The situation in Greece is unstable as can be seen from the enormous gains that extreme right has also made. Not only have the more right-wing parties also gained at the cost of the centre, their openly anti-immigrant and anti-islamic positions have gained considerable ground even within New Democracy and Pasok. In the dying days before the elections, huge security camps were opened where immigrants were held, virtually in concentration camp conditions. The urban centres, where a lot of homeless people and immigrants are concentrated, were held to be “unsanitary” and this anti-immigrant drive was sought to be cloaked in terms of a health drive.
The classic tactic of the right is to turn the anger of the people away from capital towards vulnerable sections that can be easily identified as the “other”. If it was anti-Jewish earlier, it is now anti-black, anti-brown and virulently anti-Muslim.
The French Elections
France has also shifted to the left, al beit less so than Greece. The victory of the soft spoken 57-year old François Hollande over Nicolas Sarkozy has been read again as a rejection of the austerity and high unemployment line of Sarkozy. Sarkozy's bellicose foreign policy, with macho posturing with military interventions in Libya and an attempted intervention in Syria did not help him get over the French electorate’s dislike of Sarkozy. If Hollande was bland, Sarkozy's in-your-face politics did not help him win too many friends either.
But the French elections was not about style – it was about economy just as the Greek elections was. What was rejected was the neo-liberal policies that in Europe benefits only finance capital. It is built on low deficits and deep cuts in social welfare and public spending. With mounting unemployment and a tranche of unpopular benefit cutting measures that saw French unions mobilise on a huge scale, Sarkozy's popularity was bound to fall.
The international press has focussed on the gains made by Marine Le Pen and her Party, the Front National. She polled 17.9 % of the votes, even higher than her father’s best showing in 2003, when he polled 16.9% of the votes, coming second and therefore entering the run-offs against Chirac.
However, if we take the gains made by the left in France, even after discounting the victory of centre-left Hollande 30 years after Mitterrand won the French Presidency as a Socialist Party candidate, they are considerable. The left together with the greens, won more than 15% of the votes, with Jean-Luc Mélenchon, the candidate of the Left Front winning 11.1% votes. It is after a long time that a left candidate in France has got over 10% of the votes.
A part of the gain Le Pen made was due to National Front's position against the European Union. In this, the radical left and the ultra-nationalist both oppose European Union's economic policies, though for very different reasons. So a part of the anger against the austerity policies benefited Le Pen as well.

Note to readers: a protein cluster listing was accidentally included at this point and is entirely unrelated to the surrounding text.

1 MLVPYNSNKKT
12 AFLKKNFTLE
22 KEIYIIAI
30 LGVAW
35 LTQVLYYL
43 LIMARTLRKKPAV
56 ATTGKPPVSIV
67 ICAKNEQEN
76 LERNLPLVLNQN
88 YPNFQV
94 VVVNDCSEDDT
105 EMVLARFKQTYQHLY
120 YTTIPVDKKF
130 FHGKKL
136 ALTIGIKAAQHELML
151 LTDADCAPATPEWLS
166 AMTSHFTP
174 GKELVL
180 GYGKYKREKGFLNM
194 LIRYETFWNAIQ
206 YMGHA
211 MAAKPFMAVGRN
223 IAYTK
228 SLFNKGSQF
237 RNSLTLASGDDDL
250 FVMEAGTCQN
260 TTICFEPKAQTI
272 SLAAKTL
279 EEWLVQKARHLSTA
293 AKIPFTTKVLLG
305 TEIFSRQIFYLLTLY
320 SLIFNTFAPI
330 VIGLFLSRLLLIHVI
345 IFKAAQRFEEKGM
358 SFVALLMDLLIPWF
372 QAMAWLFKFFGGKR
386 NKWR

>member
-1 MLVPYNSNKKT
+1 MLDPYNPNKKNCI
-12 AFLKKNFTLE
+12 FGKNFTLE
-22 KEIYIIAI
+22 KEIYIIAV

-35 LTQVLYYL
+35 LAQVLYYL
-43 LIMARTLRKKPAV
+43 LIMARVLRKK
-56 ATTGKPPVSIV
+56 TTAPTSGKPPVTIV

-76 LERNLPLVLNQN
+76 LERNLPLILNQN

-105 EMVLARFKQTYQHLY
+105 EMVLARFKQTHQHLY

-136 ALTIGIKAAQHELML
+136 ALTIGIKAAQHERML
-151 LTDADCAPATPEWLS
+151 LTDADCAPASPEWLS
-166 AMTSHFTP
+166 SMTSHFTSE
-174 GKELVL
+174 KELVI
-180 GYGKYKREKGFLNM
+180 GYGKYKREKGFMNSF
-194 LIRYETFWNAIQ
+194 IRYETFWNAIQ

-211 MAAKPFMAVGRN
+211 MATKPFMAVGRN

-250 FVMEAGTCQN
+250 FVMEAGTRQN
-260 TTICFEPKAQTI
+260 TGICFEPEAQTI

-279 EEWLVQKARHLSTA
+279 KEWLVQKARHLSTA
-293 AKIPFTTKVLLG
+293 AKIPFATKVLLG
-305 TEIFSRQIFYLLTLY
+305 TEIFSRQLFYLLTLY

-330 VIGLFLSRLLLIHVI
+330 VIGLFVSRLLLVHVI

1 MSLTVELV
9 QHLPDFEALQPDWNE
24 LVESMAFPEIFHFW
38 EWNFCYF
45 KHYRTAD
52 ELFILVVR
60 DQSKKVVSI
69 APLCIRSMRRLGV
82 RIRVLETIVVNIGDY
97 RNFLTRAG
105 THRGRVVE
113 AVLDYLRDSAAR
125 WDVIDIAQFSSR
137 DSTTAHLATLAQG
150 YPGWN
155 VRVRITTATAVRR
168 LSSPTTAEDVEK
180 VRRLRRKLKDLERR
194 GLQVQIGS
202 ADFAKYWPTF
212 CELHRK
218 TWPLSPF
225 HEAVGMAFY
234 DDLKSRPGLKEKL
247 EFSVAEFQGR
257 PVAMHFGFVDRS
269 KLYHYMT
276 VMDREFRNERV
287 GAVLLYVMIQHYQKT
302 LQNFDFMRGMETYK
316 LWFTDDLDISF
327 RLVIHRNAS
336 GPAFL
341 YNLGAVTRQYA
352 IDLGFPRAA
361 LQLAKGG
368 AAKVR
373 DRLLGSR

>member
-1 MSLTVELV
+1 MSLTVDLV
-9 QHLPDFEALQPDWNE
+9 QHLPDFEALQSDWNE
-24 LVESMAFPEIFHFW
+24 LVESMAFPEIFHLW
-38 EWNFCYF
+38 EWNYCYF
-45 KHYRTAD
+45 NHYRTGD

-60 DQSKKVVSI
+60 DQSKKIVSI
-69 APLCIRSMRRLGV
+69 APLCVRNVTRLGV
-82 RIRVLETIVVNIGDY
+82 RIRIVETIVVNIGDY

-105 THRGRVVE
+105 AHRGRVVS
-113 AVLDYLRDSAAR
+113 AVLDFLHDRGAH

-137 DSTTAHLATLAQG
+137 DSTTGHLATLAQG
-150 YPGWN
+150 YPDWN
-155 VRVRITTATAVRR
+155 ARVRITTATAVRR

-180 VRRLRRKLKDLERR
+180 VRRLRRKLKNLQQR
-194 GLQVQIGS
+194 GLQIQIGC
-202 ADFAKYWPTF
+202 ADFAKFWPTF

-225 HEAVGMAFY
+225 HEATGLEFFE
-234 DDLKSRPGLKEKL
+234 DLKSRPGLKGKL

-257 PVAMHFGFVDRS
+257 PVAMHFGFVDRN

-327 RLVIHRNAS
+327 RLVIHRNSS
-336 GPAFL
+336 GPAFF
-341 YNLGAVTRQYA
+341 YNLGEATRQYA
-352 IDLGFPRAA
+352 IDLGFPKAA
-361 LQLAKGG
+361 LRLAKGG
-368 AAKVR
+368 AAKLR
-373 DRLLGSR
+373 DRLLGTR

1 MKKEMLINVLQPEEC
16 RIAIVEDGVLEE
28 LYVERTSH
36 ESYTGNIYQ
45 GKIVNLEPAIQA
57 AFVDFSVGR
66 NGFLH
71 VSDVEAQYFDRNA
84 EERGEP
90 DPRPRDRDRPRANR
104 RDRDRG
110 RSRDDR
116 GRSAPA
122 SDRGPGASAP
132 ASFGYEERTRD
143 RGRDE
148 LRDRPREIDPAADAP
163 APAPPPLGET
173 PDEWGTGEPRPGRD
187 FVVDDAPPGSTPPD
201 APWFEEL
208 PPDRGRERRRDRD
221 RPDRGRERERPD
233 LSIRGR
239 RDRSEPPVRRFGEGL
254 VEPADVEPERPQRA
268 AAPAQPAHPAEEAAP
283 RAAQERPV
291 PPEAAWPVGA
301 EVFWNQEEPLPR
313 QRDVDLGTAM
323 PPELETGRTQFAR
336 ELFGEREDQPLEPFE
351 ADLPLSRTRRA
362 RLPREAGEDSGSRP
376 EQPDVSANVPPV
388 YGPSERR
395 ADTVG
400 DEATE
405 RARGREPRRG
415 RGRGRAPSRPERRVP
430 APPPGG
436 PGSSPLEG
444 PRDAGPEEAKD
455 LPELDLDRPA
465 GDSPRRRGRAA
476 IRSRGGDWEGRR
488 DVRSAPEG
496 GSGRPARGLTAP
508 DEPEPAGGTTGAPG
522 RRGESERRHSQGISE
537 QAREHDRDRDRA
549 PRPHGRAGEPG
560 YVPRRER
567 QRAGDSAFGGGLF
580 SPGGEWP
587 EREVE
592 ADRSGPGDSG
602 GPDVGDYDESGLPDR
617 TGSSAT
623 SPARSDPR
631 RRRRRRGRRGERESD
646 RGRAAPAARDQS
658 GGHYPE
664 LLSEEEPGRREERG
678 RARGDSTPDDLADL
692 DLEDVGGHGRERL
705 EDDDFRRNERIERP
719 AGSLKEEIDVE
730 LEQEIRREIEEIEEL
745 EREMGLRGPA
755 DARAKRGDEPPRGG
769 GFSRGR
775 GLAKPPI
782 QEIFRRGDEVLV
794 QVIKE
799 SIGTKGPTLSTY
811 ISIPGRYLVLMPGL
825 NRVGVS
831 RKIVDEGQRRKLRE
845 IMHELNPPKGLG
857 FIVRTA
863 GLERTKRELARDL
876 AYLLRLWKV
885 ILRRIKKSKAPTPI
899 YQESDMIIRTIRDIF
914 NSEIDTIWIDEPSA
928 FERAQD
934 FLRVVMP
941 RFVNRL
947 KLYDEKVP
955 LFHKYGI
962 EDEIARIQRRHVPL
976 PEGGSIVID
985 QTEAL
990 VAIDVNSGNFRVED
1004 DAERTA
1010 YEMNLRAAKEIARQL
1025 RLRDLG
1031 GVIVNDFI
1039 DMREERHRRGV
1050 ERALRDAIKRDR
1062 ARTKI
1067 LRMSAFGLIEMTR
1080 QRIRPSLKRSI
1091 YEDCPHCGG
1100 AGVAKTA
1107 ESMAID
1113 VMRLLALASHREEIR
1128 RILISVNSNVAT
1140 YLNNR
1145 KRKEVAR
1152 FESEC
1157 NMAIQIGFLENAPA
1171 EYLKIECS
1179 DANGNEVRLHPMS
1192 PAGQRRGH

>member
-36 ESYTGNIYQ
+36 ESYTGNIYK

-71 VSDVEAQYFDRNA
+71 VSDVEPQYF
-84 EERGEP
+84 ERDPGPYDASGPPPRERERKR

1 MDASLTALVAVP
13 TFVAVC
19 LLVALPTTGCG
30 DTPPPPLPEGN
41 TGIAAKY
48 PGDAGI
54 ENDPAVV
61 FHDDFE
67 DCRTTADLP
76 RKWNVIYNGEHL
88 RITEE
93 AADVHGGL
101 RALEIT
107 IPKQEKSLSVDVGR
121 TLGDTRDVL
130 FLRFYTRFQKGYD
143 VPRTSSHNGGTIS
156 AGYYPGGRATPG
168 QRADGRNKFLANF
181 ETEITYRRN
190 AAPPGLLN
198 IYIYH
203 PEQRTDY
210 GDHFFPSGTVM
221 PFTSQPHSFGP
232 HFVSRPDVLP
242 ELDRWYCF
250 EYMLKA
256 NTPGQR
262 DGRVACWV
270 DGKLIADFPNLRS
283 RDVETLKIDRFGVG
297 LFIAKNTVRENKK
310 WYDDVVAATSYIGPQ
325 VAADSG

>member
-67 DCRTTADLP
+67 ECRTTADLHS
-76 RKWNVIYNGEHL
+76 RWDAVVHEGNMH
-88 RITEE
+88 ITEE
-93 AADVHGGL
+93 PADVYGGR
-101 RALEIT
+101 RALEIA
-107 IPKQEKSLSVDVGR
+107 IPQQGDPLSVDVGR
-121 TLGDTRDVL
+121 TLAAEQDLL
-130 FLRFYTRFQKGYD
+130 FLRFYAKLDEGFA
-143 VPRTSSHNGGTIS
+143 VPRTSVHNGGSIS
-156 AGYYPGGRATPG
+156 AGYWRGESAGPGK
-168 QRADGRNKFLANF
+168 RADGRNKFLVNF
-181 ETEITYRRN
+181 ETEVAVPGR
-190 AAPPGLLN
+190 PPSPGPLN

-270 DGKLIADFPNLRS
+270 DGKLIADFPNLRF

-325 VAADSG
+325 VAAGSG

The key issue before Hollande is how far will he take his publicly articulated position against the austerity package coming out of Brussels? Will he cave in to Angela Merkel's rejection of his demand for a more growth oriented economic policy? Or will he become, as Pasok did in Greece, a care-taker of the neo-liberal regime in practice, while making critical noises? How far will he go in opposing Merkel is the key to his and France's future.
The more likely scenario is that Hollande will do what Mitterrand, his socialist predecessor did – succumb to global financial capital. Anything else requires much greater commitment than the Socialist Party in France has shown for a long time.
This leaves the entire centre open to contention. With Sarkozy's UMP under threat from Le Pen's National Front, the Left has to chart a course that will expand its base, while containing the right-wing threat from Le Pen. Who will gain how much from the centre if the centrist parties – UMP and the Socialists – continue with the current neo-liberal regime, is the key question in France. If Hollande succumbs as the right-wing is already crowing, the left has to take to the streets to stop France's slide down the austerity path. Otherwise, National Front will grow to become a long-term threat.
Both Greece and France have voted against the current neo-liberal orthodoxy that has been the hall-mark of the EU. Whether these policies can continue even after their rejection by the people will have to be seen. But it is clear that crunch time is approaching for neo-liberal economics in Europe. The people have spoken quite clearly. Whether bankers who control the politics of Europe today will let go, remains to be seen. For that, the people will have to take to the streets. In future, we will have to talk of European streets in the same way the international media speaks of Arab streets. 2012 could well be the beginning of a European Spring.